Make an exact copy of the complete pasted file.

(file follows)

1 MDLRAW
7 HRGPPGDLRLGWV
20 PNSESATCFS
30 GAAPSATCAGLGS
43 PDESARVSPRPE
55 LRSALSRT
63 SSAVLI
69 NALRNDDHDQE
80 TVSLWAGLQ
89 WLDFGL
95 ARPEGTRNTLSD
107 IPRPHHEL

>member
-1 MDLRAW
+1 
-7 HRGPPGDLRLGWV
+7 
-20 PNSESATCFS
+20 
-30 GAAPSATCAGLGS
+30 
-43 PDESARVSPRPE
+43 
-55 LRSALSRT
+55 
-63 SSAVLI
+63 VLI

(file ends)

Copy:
1 MDLRAW
7 HRGPPGDLRLGWV
20 PNSESATCFS
30 GAAPSATCAGLGS
43 PDESARVSPRPE
55 LRSALSRT
63 SSAVLI
69 NALRNDDHDQE
80 TVSLWAGLQ
89 WLDFGL
95 ARPEGTRNTLSD
107 IPRPHHEL

>member
-1 MDLRAW
+1 
-7 HRGPPGDLRLGWV
+7 
-20 PNSESATCFS
+20 
-30 GAAPSATCAGLGS
+30 
-43 PDESARVSPRPE
+43 
-55 LRSALSRT
+55 
-63 SSAVLI
+63 VLI